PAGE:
Good Food

Tuesday, November 5, 2013

Why everyone’s sipping matcha tea

(Photo: Le Palais des Thes)

(Photo: Le Palais des Thes)

Popular yoga instructors start their day with it. Paleo celebrity chef and author Nell Stephenson loves it. And Turmeric Alive just launched a new drink spiked with it. The wellness cognoscenti has spoken: Matcha is the new trendy tea around town.

“The first time I had matcha, it was in ice cream at a restaurant. I loved it right away,” says celebrity chef and author Melissa d’Arabian. “Now, I drink matcha probably five times a week.” (So do those living or working near Birdbath in New York, which makes an out-of-this world iced version with cucumber.)

The powdered green tea has been in high demand recently in the United States as a drink, and in France as a baking ingredient, confirms Le Palais des Thes USA general manager Aurelie Bessiere, whose company sells multiple varieties. So should you start sipping it now? We got the details on its history, health benefits, and how to whip it up at home.

History: The Chinese brought matcha to Japan around the twelfth century, Bessiere says, where an elaborate ceremony surrounded its preparation. “Matcha is used in the Chanoyu (Japanese tea ceremony),” she explains, where the powdered form of the tea leaves are whisked together with hot water. It’s a practice also said to be enjoyed by Zen Buddhist monks who drank it for meditation focus. The method of preparation stuck once the tea began to be shipped to other places, so you’ll almost exclusively find it in powder form.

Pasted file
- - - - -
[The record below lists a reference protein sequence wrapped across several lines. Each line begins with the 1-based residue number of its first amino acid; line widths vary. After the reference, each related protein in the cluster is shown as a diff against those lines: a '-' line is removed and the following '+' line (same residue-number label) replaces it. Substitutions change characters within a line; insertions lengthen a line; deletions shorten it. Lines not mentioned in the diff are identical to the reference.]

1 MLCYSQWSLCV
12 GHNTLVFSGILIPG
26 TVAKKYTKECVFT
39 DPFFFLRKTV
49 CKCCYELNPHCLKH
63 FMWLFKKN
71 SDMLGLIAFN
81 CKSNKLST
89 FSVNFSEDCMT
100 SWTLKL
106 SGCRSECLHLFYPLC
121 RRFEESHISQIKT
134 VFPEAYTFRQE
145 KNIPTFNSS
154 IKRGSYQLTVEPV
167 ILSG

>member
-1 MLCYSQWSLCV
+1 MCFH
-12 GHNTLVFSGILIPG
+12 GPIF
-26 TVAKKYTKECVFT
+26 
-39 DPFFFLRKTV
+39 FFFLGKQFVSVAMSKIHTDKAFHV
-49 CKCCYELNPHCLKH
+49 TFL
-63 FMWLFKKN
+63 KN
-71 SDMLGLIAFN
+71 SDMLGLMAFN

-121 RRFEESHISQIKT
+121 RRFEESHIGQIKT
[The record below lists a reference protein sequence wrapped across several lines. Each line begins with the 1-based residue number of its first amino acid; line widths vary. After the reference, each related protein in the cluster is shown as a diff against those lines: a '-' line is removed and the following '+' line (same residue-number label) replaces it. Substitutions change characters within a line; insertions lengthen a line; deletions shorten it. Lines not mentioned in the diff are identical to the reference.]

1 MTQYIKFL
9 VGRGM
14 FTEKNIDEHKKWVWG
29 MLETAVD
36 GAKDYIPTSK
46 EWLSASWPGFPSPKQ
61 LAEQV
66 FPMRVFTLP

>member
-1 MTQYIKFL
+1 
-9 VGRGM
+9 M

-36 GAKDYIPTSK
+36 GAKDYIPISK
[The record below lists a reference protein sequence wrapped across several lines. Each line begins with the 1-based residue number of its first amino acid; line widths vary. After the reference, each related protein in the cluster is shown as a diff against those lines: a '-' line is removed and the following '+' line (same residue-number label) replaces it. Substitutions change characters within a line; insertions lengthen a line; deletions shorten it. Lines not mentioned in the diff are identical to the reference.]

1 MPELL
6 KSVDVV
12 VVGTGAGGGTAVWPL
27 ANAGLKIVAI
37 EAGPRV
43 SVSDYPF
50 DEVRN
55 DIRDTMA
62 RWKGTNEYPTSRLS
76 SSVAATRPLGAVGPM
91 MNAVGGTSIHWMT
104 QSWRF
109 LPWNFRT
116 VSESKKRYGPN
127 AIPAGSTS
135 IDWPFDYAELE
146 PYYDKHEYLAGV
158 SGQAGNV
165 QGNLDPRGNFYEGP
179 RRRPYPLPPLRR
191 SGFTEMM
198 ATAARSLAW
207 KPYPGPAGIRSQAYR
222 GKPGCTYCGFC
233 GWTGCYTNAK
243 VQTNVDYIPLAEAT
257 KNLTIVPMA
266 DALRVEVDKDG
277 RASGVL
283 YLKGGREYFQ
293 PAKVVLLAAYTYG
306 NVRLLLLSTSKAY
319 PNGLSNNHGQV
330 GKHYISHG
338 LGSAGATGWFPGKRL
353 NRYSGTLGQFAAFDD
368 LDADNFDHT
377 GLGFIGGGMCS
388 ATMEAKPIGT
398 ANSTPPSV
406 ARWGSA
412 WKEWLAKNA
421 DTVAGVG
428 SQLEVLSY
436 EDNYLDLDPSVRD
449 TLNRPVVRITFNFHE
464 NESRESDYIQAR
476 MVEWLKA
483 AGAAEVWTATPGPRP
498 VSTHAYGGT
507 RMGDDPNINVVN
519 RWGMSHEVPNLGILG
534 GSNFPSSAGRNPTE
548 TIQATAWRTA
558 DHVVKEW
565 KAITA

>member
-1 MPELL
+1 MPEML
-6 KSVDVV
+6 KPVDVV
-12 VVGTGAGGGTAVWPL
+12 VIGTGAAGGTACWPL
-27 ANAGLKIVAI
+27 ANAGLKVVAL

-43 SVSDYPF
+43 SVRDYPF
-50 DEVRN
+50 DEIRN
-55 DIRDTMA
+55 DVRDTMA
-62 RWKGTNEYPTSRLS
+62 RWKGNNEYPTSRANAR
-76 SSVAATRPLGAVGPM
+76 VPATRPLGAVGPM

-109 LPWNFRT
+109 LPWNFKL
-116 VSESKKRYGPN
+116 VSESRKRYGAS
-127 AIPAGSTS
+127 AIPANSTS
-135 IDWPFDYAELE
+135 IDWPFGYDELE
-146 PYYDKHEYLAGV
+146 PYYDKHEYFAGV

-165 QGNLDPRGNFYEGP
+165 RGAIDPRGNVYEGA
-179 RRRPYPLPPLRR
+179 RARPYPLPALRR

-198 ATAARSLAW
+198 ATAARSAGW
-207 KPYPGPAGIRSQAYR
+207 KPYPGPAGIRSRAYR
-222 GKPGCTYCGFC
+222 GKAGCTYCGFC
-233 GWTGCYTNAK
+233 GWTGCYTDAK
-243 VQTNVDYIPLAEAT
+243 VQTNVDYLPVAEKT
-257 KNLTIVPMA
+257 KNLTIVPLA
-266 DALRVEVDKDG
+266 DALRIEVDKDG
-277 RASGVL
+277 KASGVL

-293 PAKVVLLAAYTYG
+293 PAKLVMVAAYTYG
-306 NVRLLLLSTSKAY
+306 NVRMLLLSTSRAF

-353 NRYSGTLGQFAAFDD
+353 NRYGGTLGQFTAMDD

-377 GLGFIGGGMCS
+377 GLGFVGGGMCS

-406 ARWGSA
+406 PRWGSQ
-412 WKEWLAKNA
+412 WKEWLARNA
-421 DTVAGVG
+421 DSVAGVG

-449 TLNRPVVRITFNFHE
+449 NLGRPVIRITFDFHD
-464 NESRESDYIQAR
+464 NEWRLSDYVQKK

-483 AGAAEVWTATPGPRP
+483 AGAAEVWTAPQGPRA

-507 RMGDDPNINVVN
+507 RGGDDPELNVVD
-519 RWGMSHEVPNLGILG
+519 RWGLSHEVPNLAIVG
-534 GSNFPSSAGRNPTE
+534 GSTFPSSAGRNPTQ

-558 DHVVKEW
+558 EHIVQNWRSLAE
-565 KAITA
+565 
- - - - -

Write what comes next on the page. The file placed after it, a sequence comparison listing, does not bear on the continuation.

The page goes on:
Tumeric Alive's new Japanese Matcha drink.

Tumeric Alive’s new Japanese Matcha blend.

Benefits:  Matcha is particularly high in antioxidants called catechin polyphenols—linked to numerous health benefits from decreased cancer risk to reducing cholesterol and blood pressure—and since you actually drink the ground leaves, you ingest more of the nutrients than with brewed leaf teas.

And drinkers, including the aforementioned monks, say it works as a coffee substitute, providing energy that promotes prolonged concentration, without the jittery java buzz. “Matcha is my perfect afternoon pick-me-up, because it gives a gentle increase in energy and focus without making me feel over-caffeinated,” d’Arabian says.

How to make matcha: To make it the traditional way, Bessiere says to heat water to about 180 degrees—not quite boiling. “Whisk the powder in a W shape until you have a bit of foam,” she explains. It’ll usually take about 30 second to achieve the frothy texture, and you should refer to the package for measurements.

But matcha is also very versatile, so you can get creative if straight sipping isn’t your style. “I use matcha in three ways—in a latte, in a smoothie, and mixed with chia seeds into a pudding,” d’Arabian says. “Probably my favorite smoothie is frozen banana, milk, matcha, almond or peanut butter, spinach, and cinnamon.” Your favorite smoothie bar may even stock it as an add-in ingredient. And if not, it’s only a matter of time. —Lisa Elaine Held

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